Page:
Last year she appeared in a television advert for Brand South Africa’s new slogan “Inspiring New Ways”, where she featured alongside several prominent South Africans including celebrities, sports stars, entrepreneurs and entertainers.

The MEC for Transport in the Eastern Cape, Thandiswa Marawu, said her department is proud of Matomela’s achievement. “We salute this young lady who worked very hard in a male dominated environment and made full use of the opportunity she was offered by the department through our bursary scheme.

“As a department, we are proud of her and we truly believe that her achievement could serve as an inspiration to other young ladies in the province.”

BP pumps up the performance of learners in rural areas

Written by Albert Pule

Youth matters

Learners doing Grades 10, 11 and 12 from rural schools in Limpopo, Mpumalanga and Gauteng are set to benefit from a multimillion investment by oil company BP.

BP has announced R105 million it will donate to boost the academic and social skills of learners from schools in rural areas. The top students who participated in the pilot phase of the Targeting Talent Programme are, from left; Mmakoena Mmola, Nelia Manamela, Hameeda Saif, Olitilwe Shuping, Ramadimetja Makgeru, Ngoanapedi Komane. They are with former Minister of Energy Dipuo Peters (now Minister of Transport) and CEO of BP SA, Gerard Derbesy.The petroleum giant BP has invested R105 million in a youth development programme to support government plans to empower young people, especially those from disadvantaged backgrounds. The programme runs from 2013 to 2018.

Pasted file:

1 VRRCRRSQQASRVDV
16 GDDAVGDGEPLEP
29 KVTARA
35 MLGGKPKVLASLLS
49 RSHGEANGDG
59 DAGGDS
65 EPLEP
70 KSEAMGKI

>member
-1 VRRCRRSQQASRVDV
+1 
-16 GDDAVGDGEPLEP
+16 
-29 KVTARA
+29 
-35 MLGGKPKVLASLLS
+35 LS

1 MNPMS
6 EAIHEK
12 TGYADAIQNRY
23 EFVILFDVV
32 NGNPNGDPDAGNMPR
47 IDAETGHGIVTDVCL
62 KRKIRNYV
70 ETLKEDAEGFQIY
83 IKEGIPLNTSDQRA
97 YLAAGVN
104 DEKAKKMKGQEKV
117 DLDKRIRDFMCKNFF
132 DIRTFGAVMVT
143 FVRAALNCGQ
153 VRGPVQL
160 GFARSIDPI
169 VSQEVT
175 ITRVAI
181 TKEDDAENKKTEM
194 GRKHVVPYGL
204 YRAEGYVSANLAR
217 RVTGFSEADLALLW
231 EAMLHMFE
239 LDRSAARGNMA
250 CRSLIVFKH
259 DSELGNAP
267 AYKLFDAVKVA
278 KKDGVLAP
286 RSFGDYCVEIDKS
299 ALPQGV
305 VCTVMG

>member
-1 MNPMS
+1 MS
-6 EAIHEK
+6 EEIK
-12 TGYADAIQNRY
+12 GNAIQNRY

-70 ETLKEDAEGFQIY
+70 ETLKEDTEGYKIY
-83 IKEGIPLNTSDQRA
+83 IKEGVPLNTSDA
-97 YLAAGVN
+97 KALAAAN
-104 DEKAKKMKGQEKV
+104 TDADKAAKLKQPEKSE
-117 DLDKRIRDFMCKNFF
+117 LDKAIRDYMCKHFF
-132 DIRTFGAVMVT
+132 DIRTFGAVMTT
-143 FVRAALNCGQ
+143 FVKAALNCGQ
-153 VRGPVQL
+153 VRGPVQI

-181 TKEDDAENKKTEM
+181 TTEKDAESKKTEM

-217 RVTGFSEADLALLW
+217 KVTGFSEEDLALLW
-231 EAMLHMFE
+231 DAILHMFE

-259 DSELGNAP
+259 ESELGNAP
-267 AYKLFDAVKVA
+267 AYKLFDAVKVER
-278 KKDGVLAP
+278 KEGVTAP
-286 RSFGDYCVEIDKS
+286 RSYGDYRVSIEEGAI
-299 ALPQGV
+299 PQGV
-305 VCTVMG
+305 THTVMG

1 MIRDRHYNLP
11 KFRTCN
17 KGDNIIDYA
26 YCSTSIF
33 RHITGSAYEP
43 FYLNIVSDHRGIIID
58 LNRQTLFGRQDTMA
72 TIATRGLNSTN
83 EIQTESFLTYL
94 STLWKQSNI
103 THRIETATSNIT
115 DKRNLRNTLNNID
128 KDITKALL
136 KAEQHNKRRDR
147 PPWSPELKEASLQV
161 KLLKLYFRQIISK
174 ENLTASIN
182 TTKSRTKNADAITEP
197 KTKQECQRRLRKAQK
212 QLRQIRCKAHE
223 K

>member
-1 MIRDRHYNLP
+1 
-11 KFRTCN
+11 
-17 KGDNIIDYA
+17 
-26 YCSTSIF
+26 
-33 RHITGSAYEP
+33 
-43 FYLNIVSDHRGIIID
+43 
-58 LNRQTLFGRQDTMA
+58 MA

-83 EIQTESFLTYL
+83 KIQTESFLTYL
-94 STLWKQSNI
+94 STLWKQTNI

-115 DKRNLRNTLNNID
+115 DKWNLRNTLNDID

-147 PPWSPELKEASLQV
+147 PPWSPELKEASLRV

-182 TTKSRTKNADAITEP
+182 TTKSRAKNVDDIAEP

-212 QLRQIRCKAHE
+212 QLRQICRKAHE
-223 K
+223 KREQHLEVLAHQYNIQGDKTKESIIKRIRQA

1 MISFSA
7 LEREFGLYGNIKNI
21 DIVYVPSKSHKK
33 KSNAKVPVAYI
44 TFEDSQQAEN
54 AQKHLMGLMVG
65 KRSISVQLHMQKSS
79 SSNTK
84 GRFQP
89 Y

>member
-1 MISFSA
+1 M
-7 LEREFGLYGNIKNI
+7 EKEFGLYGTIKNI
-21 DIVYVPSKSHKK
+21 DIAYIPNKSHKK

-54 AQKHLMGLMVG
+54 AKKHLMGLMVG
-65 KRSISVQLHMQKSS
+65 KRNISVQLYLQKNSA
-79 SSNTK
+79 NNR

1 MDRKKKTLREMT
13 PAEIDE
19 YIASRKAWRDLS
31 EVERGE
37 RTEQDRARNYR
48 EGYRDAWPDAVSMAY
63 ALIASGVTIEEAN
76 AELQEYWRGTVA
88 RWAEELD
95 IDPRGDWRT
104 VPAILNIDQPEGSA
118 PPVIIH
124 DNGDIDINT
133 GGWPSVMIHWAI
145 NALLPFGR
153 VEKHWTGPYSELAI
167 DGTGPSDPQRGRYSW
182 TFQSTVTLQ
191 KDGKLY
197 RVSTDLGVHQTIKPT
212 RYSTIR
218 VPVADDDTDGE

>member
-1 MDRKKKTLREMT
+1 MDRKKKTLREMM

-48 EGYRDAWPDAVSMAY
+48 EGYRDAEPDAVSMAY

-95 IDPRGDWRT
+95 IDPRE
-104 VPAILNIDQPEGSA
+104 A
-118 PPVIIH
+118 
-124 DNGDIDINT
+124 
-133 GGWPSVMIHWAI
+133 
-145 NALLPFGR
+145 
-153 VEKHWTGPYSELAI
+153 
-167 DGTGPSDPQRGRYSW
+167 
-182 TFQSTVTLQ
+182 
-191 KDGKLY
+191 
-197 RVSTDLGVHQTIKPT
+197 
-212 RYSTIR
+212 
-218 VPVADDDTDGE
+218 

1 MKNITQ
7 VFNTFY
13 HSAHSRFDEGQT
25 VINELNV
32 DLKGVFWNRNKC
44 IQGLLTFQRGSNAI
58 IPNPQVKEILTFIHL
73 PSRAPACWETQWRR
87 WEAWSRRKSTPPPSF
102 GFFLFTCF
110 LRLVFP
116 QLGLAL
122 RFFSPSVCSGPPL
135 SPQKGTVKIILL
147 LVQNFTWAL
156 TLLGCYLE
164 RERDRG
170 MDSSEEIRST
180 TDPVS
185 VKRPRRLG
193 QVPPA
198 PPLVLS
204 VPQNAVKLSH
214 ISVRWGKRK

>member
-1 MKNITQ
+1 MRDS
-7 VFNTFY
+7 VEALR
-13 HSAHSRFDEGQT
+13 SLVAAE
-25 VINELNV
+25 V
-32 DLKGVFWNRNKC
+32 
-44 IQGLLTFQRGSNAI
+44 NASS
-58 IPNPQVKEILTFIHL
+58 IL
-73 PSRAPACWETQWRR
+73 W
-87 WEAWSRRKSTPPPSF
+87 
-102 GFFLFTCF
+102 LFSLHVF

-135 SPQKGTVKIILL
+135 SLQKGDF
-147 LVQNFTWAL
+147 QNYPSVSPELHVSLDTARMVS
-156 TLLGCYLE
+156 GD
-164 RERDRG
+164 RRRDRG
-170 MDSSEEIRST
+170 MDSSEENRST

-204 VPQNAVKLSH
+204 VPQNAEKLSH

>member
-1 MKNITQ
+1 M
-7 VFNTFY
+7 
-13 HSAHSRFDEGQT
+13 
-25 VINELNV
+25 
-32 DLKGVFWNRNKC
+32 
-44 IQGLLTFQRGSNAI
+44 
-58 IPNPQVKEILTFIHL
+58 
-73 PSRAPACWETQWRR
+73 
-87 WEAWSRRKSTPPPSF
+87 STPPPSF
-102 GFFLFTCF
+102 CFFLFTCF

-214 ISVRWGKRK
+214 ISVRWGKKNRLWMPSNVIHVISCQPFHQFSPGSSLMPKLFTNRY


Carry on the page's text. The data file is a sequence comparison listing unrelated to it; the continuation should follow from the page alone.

The programme is run by Wits University during school holidays, with students from the three provinces coming to the campus to attend lessons.

From this year, the investment will see more than 900 learners from rural schools in the three provinces take part in a programme designed to bridge the gap between high school and university and to create a pool of skilled young professionals who will contribute to the growth of the economy and take the country forward. The Targeting Talent Programme aims to counter possible negative influences such as a lack of rigorous curriculum, poorly trained teachers and the absence of successful role models in rural communities. The programme works with the learners over a three year period (Grades 10, 11 and 12) to increase their academic, social and psychological preparation for admission to and success at select South African universities. The three year preparation includes academic enrichment , personal development skills,  educator development and intensive mathematics and science curriculum.

The programme has achieved an incredible success rate to date. Learners who participated in the programme in 2010 and 2011 include Ngoanapedi Mmadikgetho Komane who was named last year’s top national matriculant.

Since the programme started in 2010, 199 learners have participated with 192 successfully matriculating. Most of them are currently studying at tertiary institutions.